Cramer Leads Bipartisan Letter on Charitable Health Assistance with Support from 40% of House Chamber
WASHINGTON D.C. – Congressman Kevin Cramer (R-N.D.) sent a bipartisan letter to Health and Human Services Secretary Tom Price today with 183 of his colleagues in the House of Representatives.
The letter, led by Cramer and co-led by Rep. Doris Matsui (D-Calif.), expresses concern over a rule issued in 2014 by the Centers for Medicare and Medicaid Services (CMS), which encourages qualified health plans to discriminate against people with rare and chronic diseases by rejecting them on the basis of the insurance premium and cost sharing assistance that they receive from nonprofit organizations.
“It’s hard to believe that – due to a 2014 CMS rule – a health plan is allowed to deny coverage to a chronically-sick patient just because they’re receiving donations from their local church or a nonprofit, but that’s what’s happening today in at least 41 states.” Cramer said. “The federal government should overturn this rule and let charities be charitable. By allowing nonprofit charities to provide premium assistance to those most in need, we are providing a free market safety net for the most vulnerable among us to stay on health insurance. This practice should be encouraged, not discouraged.”
For decades, nonprofit patient assistance organizations have provided vital services to Americans who suffer from rare and chronic conditions. These organizations serve as a safety net for those most in need, enabling access to life-sustaining and life-saving therapies while preventing individuals and families from experiencing financial crises, such as bankruptcy and home foreclosures. In 2014, CMS promulgated a rule entitled Third Party Payment of Qualified Health Plan Premiums (CMS-8943-IFC), which confirmed the use of charitable assistance for certain groups such as tribal organizations and the Ryan White HIV/AIDS Program. However, the rule left nonprofit charities, places of worship, and local civic organizations off the list of approved third party payers. The noticeable absence of these groups has allowed health insurance plans in 41 states to deny coverage to people with pre-existing conditions over the past four years.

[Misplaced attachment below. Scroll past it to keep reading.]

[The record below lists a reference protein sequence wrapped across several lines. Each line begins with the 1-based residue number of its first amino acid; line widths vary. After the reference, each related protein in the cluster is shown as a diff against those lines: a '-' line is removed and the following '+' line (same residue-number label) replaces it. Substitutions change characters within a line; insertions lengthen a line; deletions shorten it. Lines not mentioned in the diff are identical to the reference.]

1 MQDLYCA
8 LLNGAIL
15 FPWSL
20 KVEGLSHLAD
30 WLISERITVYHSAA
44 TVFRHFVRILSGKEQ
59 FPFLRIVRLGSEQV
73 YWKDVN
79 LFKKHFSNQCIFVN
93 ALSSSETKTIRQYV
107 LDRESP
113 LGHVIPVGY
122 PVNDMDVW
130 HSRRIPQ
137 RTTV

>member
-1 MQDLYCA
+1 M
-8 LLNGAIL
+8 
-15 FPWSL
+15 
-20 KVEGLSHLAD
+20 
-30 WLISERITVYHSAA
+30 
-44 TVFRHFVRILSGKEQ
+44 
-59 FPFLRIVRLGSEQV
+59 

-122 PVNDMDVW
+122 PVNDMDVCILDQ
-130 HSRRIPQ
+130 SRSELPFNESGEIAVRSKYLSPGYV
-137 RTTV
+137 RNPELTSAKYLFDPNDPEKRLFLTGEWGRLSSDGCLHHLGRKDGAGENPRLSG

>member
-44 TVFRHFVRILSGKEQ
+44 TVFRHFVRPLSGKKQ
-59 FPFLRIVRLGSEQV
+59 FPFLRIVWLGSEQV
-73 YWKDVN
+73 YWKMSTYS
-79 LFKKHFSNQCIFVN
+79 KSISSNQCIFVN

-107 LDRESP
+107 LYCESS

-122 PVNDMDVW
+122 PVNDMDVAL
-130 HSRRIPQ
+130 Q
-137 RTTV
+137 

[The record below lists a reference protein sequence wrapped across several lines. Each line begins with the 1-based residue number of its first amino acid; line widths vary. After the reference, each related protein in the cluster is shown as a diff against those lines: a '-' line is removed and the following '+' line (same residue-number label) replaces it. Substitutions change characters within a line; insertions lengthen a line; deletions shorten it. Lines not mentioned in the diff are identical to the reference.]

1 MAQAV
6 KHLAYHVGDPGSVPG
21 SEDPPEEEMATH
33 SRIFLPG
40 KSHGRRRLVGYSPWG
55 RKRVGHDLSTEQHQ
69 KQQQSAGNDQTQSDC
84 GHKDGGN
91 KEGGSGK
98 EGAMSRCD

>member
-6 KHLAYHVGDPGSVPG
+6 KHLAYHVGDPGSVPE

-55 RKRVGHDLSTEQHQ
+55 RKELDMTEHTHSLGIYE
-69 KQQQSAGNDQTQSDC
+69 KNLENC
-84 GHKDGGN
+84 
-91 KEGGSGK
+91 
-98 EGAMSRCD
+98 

During the 114th Congress, Cramer introduced the Access to Marketplace Insurance Act to address the problem. The bill received 147 bipartisan cosponsors and was featured in the House Republican’s Better Way Plan to address health care.